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20 Comments

  1. Cherisse, Social Work, stl , MO, USA says

    Massively helpful thank you for your kind demonstration of these expert skills.

  2. Mona Hill, Social Work, CA says

    My clients have taught me over the years that my voice, during those times of dissociation has been the one thing that has helped them feel safe.
    Voice tone, along with words from us as therapists can be key to helping bring them back to the here and now in a non threatening manner. Thanks for this short video. Appreciated.

  3. Maggi Alaco, Psychotherapy, GB says

    Really sensitive distinction, thank you, the eyes usually a key giveaway with shame.

  4. Dana Stewart Shunatona LCSW, Social Work, DALLAS, TX, USA says

    Thank you so much, I really enjoyed this video.

  5. elizaBeth Simpson, Coach, Urbana, IL, USA says

    So much difficulty is arising as people feel shame for not engaging earlier with climate, politics, etc. These prompts are extremely helpful to support people in staying engaged in much needed community work.

    • Anonymous says

      Very useful connection you made…thank you.

  6. Eva E, Other, So Cali, CA, USA says

    I’m so stoked to see Dr. Bethany Brand as part of this series! I have learned so much in the past from her work, and I am so hopeful to see her knowledge be made available in this way in a greater society. It’s about time!

  7. Peter, Counseling, Gloucester, MA, USA says

    I read that adult couples in the UK have been finding that nursing at the breast, on demand, and/or PRN is having beneficial affects on their anxiety, etc. This seems to be related to the release of oxytocin. This has been confirmed by research. Could technique be incorporated in the treatment of trauma, anxiety, etc?

  8. Lindsey Cartwright, Coach, AU says

    Thank you Bethany for sharing these insights. This short clip will help me immensely with my Executive coaching clients as I assist them to be the leaders they’ve never been. There is so much hidden trauma in Corporate environments which can sometimes come up in Leadership coaching. Much appreciated x

  9. Paula Maddison Green, Counseling, GB says

    I’ve been watching your videos and I completely agree with everything you say. These will help my clients who are in disassociated states. Thank you so much. Paula Maddison Green MD of Trauma Stop UK CIC

  10. Kathryn Shulman, Naturopathic Physician, Tempe, AZ, USA says

    This is incredibly helpful information for me. So many of my patients are experiencing physical conditions and ailments that originated from traumatic events. When we begin to discuss their symptoms – I recognize with this video, that sometimes I am witnessing terror and/or shame arise. Now I have more skills to offer and provide help in those vulnerable moments.

  11. Jennifer Y., Other, Van Nuys, CA, USA says

    I could when having a fellow consumer, as a peer advocate, or client, and or as just a human being friend, consider these tactics and the issues of whether they’re having shame or terror

  12. concha de Luna, Medicine, ES says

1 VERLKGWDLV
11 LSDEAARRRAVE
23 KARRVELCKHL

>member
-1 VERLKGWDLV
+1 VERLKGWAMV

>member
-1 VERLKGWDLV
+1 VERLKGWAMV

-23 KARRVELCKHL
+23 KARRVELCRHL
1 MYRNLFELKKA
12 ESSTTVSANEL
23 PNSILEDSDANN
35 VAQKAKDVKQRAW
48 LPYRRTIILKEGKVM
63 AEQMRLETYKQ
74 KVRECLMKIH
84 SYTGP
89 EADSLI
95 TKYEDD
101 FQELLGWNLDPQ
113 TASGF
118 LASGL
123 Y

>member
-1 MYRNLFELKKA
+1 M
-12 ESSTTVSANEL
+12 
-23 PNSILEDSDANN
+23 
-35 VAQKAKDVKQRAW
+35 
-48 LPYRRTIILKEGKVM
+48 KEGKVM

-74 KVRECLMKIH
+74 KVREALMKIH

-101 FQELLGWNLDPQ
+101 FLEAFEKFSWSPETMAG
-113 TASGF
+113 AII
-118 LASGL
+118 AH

Thank you so much. I´m a pediatrician and it´s very useful for my practice (more with parents, than with children).

  13. Esther Brandon, Coach, Jamaica Plain, MA, USA says

    As someone who has done years of repair and recovery work, I Think what is missing from this verbal cognitive approach is embodiment . Both Shane and terror are sensations in our body, and the experiences may have been pre- verbal.
    Esther, Esther Brandon Life Coaching

    • Eva E, Other, So. Cali, CA, USA says

      Remember, Esther, this video is about “dissociation”. Dissociated people cannot feel the bodily sensations. They are not in their body, and that’s part of the problems. The body tend to be a trigger of itself as well, so bringing attention to bodily sensation can overwhelm them and push them further into dissociation.

  14. Pamela Voysey, AU says

    Great tutorial. I like the way you can make the client feel in the right place.

  15. hannah sherebrin, Psychotherapy, CA says

    This is a grewat reminder, especially for disociation. The giferentiation betwee shame and terror does not exist if you work with people that had early childhood trauma of rape especially with family members. The sensory trigers may bring out protective alters, and it is then neccessary to concentrate on protection and yes, on bringing back to here and now. Lookiing forward to Wednesdays webinar. most helpful sessions!

    • Eva E, Other, So Cali, CA, USA says

      I agree – terror exists with shame, and it’s not either-or situation. I hope Dr. Brant will address the interpersonal nature of traumas that people with dissociative disorders carry, and implications that causes in therapy because of that.

  16. Sara Gilbert, GB says

    Excellent strategies from Bethany. Very helpful and to the point

  17. Nigel Jenkinson, Counseling, GB says

    This was really useful about getting the client back into the here and now and letting them know I am not reacting negatively to the content. I would give them some space and acknowledge it seems scary/awkward etc for them. Empathy is key for me and letting them know I am not judging them.